SGD continues to maintain the S. cerevisiae genomic nomenclature. The job is to promote the community-defined nomenclature standards and to ensure that the agreed-upon guidelines are followed in naming new genes or assigning new names to previously identified genes. Community guidelines state that the first published name for a gene becomes the standard name. However, prior to publication, a gene name may be registered and displayed in SGD in order to notify the community of its intended use. If there are disagreements or naming conflicts, we communicate with the relevant researchers within the community and negotiate an agreement whenever possible. The majority of those working on the gene in question must agree to any nomenclature change before it is implemented in SGD. In addition to maintaining genetic names, SGD ensures that the names of ORFs, ARS elements, tRNAs and other chromosomal features also conform to agreed-upon formats. Over the past two years 154 new gene names have been assigned and 21 community-initiated name changes have been processed.[3]

Analysis methods

There are several different analysis tools provided by SGD.

SGD analysis methods

BLAST, Basic Local Alignment Search Tool, the program is designed to find similar regions between biological sequences. SGD allows users to run BLAST searches of S. cerevisiae sequence datasets.

Fungal BLAST allows searches between multiple fungal sequences

Gene Ontology (GO) Term Finder searches for significant shared GO terms or their parents, and is used to describe the genes queried to help users discover what the gene have in common.

GO Slim Mapper maps annotations of a group of genes to more general terms and/or bins them into broad categories.

Pattern Matching is a resource that allows users to search for short nucleotide or peptide sequences of less than 20 residues, or ambiguous/degenerate patterns.

Restriction Analysis allows users to perform a restriction analysis by entering a sequence name or arbitrary DNA sequence[6]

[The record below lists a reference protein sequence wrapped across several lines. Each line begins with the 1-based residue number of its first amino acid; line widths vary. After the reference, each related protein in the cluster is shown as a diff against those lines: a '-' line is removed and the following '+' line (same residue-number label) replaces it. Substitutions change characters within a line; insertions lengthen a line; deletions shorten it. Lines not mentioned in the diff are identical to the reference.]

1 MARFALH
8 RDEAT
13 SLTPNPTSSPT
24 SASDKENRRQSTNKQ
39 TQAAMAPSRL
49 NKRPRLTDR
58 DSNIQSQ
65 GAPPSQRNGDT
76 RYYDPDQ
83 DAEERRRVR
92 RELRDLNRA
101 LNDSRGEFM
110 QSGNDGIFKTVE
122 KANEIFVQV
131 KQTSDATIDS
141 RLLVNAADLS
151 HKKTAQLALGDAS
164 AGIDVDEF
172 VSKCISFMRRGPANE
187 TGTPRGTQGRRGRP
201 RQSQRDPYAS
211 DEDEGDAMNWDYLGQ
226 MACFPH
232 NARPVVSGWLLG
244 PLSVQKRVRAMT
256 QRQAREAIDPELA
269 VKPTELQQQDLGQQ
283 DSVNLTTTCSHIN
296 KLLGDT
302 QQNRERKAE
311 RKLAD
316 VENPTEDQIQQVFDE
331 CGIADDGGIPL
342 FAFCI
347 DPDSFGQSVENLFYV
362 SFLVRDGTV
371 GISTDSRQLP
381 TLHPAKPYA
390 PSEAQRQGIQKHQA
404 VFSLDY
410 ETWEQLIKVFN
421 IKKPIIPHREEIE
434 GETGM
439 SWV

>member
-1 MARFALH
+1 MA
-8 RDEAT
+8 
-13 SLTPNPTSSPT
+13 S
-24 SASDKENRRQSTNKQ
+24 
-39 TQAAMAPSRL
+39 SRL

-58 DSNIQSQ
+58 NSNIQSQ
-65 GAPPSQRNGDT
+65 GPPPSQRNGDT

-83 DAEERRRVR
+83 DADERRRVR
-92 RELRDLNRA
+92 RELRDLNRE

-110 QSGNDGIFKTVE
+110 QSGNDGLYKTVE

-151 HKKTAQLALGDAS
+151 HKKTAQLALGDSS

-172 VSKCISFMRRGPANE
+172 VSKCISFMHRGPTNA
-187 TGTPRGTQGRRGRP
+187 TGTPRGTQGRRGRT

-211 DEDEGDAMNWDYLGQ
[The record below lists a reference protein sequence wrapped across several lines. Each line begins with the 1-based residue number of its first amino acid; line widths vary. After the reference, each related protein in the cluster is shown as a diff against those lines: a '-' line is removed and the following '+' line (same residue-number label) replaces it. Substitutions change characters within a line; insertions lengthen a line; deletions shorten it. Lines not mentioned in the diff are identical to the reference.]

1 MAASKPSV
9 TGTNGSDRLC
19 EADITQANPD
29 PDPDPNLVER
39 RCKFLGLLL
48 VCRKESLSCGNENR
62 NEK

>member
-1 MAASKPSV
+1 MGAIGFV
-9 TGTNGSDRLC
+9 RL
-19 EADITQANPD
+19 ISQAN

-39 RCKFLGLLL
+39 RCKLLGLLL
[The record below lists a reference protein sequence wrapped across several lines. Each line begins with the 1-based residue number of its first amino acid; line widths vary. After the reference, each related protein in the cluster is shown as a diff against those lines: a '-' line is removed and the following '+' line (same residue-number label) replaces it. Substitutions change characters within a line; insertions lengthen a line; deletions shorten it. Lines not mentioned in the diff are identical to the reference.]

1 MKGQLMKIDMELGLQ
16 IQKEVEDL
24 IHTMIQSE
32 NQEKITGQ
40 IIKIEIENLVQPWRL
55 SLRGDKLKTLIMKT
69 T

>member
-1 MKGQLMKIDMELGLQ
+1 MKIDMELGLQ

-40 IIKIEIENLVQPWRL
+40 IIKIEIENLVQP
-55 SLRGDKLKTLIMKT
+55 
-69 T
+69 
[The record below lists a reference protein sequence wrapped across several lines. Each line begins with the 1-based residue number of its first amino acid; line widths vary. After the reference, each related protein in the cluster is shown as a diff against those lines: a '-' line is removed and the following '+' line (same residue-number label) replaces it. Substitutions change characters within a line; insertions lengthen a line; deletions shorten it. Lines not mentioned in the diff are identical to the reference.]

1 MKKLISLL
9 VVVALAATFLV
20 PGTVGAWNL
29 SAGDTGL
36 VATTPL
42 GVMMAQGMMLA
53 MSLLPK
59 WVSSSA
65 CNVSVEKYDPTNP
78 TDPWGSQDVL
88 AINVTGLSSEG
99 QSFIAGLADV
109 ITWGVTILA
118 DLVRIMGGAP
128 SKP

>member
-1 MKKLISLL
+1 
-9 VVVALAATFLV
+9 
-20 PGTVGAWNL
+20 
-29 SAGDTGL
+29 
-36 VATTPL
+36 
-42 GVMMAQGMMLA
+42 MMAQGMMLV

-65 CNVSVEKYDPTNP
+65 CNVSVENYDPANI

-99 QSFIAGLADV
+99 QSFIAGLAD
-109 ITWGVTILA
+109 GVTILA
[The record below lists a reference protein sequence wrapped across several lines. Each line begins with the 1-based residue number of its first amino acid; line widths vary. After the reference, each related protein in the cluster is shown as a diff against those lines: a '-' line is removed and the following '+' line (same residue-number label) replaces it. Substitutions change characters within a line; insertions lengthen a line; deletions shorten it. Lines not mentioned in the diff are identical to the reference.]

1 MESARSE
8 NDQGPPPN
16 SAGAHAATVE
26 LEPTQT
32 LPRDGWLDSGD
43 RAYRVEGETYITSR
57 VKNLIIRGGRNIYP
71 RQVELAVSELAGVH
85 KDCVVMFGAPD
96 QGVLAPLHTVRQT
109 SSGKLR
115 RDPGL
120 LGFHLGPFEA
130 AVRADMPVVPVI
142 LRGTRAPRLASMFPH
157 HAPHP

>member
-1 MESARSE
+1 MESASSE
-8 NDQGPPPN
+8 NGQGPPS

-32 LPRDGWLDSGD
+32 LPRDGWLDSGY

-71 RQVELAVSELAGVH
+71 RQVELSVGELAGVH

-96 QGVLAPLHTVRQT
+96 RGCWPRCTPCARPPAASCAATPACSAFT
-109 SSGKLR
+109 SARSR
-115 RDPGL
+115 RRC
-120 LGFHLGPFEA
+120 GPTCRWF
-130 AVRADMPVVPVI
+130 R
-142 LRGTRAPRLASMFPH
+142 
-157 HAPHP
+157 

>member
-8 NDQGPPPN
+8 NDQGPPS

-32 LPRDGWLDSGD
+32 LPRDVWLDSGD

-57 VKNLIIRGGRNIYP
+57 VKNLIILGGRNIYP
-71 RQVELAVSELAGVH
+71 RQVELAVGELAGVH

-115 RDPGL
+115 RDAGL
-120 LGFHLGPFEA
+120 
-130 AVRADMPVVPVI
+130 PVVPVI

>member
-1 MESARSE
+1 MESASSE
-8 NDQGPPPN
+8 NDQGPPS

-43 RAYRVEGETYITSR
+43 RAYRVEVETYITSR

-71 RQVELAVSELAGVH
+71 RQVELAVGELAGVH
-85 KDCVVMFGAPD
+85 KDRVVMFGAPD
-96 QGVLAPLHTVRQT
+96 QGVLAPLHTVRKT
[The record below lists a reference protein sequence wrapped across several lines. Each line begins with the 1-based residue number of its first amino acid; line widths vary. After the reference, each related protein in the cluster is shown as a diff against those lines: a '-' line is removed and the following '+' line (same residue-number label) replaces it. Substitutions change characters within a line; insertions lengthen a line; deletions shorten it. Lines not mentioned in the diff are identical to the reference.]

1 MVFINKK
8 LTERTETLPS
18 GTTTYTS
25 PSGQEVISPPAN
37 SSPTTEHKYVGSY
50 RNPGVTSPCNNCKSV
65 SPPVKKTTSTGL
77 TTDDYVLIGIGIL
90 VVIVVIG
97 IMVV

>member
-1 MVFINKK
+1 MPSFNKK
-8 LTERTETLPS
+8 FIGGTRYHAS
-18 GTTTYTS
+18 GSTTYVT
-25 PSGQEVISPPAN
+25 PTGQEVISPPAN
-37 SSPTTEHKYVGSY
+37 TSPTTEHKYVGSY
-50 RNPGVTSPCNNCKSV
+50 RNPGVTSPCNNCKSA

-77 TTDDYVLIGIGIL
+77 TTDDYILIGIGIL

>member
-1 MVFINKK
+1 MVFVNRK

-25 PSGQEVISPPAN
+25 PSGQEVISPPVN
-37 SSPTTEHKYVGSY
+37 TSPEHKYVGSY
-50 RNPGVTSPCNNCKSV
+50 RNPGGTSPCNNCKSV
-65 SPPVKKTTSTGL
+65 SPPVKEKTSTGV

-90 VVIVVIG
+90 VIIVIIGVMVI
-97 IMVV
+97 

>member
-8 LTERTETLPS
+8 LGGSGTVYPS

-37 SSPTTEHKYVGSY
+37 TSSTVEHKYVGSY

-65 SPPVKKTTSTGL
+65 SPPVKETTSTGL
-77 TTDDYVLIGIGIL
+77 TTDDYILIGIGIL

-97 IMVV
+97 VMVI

1. ^ Cherry JM; Ball C; Weng S; Juvik G; Schmidt R; Adler C; Dunn B; Dwight S; Riles L; Mortimer RK; Botstein D (May 1997). "Genetic and physical maps of Saccharomyces cerevisiae". Nature. 387 (6632 Suppl): 67–73. doi:10.1038/387s067. PMC 3057085. PMID 9169866.
  2. ^ Teixeira, M. C.; Monteiro, P; Jain, P; Tenreiro, S; Fernandes, AR; Mira, NP; Alenquer, M; Freitas, AT; Oliveira, AL; Sá-Correia, I (Jan 2006). "The YEASTRACT database: a tool for the analysis of transcription regulatory associations in Saccharomyces cerevisiae". Nucleic Acids Res. 34 (Database issue). England: D446–51. doi:10.1093/nar/gkj013. PMC 1347376. PMID 16381908.
  3. ^ a b c d e Cherry, Michael; Hong, Eurie; amundsen, Craig; balakrishnan, rama; binkley, gail; chan, esther; christie, karen; costanzo, maria; dwight, selina; engel, stacia; fisk, dianna; hirschman, jodi; hitz, benjamin; karra, kalpana; krieger, cynthia; miyasato, stuart; nash, rob; park, julie; skrzypek, marek; simison, matt; weng, shuai; wong, edith (2011). "Saccharomyces Genome Database: the genomics resource of budding yeast". Nucleic Acids Research. 40 (2012): D700–D705. doi:10.1093/nar/gkr1029. PMC 3245034. PMID 22110037.
  4. ^ Dwight SS, Harris MA, Dolinski K, et al. (January 2002). "Saccharomyces Genome Database (SGD) provides secondary gene annotation using the Gene Ontology (GO)". Nucleic Acids Res. 30 (1): 69–72. doi:10.1093/nar/30.1.69. PMC 99086. PMID 11752257.
  5. ^ Hong EL, Balakrishnan R, Dong Q, et al. (January 2008). "Gene Ontology annotations at SGD: new data sources and annotation methods". Nucleic Acids Res. 36 (Database issue): D577–81. doi:10.1093/nar/gkm909. PMC 2238894. PMID 17982175.
  6. ^ "Saccharomyces Genome Database". Saccharomyces Genome Database. Stanford University. Retrieved 26 April 2018.
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Saccharomyces Genome Database